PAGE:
Israel's political crisis: what happens next?

With Benjamin Netanyahu and Benny Gantz both failing to form a government, the country could be heading for its third election in a year

Israeli Kahol Lavan (Blue and White) political alliance leader and retired General Benny Gantz, arrives to give a statement ahead of a midnight deadline in the coastal city of Tel Aviv on November 20, 2019. Gantz informed the president today that he was unable to form a coalition government, a statement from his Blue and White coalition said. Gantz’s 28-day negotiation period was due to expire at midnight but his hopes of succeeding were dashed lunchtime when a potential kingmaker -- Avigdor Lieberman -- announced he would not back him. / AFP / Jack GUEZ
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Israel could be heading for a third election in less than a year as Benny Gantz failed to form a government by the Wednesday deadline, after Prime Minister Benjamin Netanyahu had also previously failed.

A 21-day period where Israeli politicians can nominate any one of the Knesset’s 120 members of parliament to try and establish a coalition has now begun.

If that fails too, an election will be triggered within 90 days, raising the prospect for a weary electorate of going back to the polls after inconclusive votes in April and September.

For Mr Netanyahu, not securing a fifth term as prime minister also has legal implications: Israel’s attorney-general announced on Thursday formal charges following for bribery, breach of trust and fraud after long-running police investigations.

Mr Netanyahu denies all wrongdoing, accusing his opponents of a witch-hunt. Under Israeli law a serving prime minister does not have to step down if charged.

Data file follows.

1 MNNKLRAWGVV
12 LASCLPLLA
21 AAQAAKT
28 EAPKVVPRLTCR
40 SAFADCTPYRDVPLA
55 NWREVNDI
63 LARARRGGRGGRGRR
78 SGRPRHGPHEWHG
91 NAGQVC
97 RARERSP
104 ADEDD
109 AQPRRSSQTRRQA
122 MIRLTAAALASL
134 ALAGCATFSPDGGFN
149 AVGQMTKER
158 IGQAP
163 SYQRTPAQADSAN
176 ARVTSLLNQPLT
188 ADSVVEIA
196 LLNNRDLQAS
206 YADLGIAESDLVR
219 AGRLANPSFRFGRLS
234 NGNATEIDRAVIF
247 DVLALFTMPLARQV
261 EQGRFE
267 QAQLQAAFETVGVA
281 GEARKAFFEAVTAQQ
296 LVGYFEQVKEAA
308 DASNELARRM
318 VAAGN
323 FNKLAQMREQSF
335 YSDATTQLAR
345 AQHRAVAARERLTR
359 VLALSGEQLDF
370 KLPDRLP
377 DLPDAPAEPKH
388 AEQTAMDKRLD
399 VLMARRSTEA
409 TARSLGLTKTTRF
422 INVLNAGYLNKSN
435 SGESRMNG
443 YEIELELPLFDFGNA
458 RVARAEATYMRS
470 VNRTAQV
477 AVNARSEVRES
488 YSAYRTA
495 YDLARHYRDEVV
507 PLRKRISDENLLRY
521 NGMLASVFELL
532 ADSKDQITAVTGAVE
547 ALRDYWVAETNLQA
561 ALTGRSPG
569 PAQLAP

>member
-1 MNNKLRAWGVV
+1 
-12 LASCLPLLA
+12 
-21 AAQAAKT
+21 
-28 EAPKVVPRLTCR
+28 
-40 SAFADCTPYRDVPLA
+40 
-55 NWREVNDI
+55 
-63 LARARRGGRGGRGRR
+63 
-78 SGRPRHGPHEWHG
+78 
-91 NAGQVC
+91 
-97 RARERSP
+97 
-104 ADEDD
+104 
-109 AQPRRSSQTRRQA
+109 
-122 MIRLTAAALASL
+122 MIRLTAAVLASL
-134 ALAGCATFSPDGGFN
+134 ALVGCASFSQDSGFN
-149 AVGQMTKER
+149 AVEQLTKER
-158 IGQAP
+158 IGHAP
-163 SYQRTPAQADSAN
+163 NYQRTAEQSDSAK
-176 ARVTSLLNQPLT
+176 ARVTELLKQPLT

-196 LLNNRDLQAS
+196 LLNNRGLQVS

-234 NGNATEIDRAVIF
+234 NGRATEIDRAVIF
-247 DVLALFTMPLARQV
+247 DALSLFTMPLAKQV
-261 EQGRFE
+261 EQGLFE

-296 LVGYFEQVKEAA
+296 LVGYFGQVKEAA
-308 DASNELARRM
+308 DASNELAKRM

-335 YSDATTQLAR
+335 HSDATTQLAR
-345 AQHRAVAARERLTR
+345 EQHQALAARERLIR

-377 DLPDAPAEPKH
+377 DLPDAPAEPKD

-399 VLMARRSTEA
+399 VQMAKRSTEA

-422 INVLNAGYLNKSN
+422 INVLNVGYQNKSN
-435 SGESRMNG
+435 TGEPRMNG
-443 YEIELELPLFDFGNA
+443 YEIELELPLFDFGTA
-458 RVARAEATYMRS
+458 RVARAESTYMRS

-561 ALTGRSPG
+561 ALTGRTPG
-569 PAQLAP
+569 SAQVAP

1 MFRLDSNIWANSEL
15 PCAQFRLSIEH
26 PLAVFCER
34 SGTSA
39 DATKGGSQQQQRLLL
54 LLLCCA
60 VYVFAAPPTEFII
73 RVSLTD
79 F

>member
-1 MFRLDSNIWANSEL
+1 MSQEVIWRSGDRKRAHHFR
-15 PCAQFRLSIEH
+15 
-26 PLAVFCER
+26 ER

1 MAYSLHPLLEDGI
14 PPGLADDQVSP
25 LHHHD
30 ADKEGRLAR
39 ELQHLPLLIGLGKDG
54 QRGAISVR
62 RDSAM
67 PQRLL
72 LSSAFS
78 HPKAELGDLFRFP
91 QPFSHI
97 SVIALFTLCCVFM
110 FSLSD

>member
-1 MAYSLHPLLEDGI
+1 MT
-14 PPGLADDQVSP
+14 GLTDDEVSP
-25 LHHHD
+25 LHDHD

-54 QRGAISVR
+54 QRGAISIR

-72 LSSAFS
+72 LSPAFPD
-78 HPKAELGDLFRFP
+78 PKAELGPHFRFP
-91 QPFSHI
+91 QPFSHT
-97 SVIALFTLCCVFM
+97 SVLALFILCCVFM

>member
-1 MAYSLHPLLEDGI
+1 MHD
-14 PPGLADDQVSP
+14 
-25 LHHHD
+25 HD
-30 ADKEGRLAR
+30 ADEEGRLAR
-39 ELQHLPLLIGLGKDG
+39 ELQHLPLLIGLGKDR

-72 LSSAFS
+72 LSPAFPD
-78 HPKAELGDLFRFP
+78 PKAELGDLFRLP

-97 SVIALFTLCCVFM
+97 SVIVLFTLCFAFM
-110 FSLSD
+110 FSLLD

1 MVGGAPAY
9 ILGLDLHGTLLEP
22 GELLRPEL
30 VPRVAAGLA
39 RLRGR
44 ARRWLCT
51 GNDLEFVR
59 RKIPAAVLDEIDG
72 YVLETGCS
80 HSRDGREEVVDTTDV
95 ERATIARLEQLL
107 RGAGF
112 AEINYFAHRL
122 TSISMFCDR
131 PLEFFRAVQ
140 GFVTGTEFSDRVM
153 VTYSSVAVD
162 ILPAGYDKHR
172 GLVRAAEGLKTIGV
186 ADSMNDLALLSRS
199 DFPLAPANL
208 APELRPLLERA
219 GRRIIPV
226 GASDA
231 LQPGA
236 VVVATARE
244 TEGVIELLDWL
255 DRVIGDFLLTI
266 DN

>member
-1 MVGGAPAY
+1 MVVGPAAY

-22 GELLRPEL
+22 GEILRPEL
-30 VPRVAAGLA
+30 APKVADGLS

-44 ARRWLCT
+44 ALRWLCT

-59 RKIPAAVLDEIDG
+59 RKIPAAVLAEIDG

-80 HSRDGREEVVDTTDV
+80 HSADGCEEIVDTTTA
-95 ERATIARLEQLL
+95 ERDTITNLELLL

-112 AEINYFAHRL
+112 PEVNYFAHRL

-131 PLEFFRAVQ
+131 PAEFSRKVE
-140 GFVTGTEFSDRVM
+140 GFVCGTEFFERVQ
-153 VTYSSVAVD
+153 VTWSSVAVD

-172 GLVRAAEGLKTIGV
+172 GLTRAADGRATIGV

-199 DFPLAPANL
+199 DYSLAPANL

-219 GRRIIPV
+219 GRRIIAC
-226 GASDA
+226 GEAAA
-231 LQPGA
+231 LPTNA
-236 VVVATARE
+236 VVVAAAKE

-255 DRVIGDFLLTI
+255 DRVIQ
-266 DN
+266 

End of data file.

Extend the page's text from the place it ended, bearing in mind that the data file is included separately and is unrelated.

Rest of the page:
Mr Gantz, a former general who heads the Blue and White party, has made much of Mr Netanyahu’s legal woes, portraying himself as a unifying centrist figure.

“In the past 28 days, I have left no stone unturned, irrespective of how small, in my attempt to form a government that would bring to the State of Israel leadership with integrity, morality and values,” he said on Wednesday night.

“We have made great efforts towards forming a broad, liberal unity government … a government that will serve everyone — religious and secular, Jews and Arabs.”

While they are largely aligned on national security, Mr Gantz has signalled more openness than Mr Netanyahu to a resumption of long-stalled peace talks with the Palestinians.

Mr Netanyahu has sought to cast Mr Gantz as a dovish novice who is not up to the task of running Israel’s economy and statecraft alone.

Mr Netanyahu issued a last-gasp appeal to Mr Gantz to compromise, telling rightist factions that, even among its closest allies, Israel was “becoming a joke” due to its political turmoil.

“For the sake of Israel’s security, for the sake of the will of the people, for the sake of reconciliation among the people, we indeed need to form a unity government.”

President Reuven Rivlin had proposed a “rotation” agreement between Mr Netanyahu and Mr Gantz in which the Likud leader would take a leave of absence as prime minister should he be indicted.

One potential kingmaker, Avigdor Lieberman, declined to back either Mr Netanyahu or Mr Gantz as the deadline neared.

Mr Lieberman, who heads the far-right Yisrael Beitenu party said on Wednesday that “both (Mr Netanyahu and Mr Gantz) were guilty” in failing to agree a Likud-Blue and White alliance, which he had strongly advocated.

With no unity government in sight, Mr Lieberman said, he would deny both men the support of his party’s eight legislators, effectively meaning that neither Mr Netanyahu nor Mr Gantz would have sufficient backing to get a working majority.

“As things stand now, we are on the way to another election,” Mr Lieberman said.

He reiterated opposition to a Mr Netanyahu-led government that included ultra-Orthodox Jewish parties with religious influence over life in Israel, and to an administration headed by Mr Gantz that, he said, would be dependent on support from Arab parties he described as a “fifth column”.

Ahmed Tibi, a senior politician from Israel’s 21 per cent Arab minority, tweeted that Lieberman’s rhetoric constituted “incitement” and “straight-up racism and anti-Semitism”.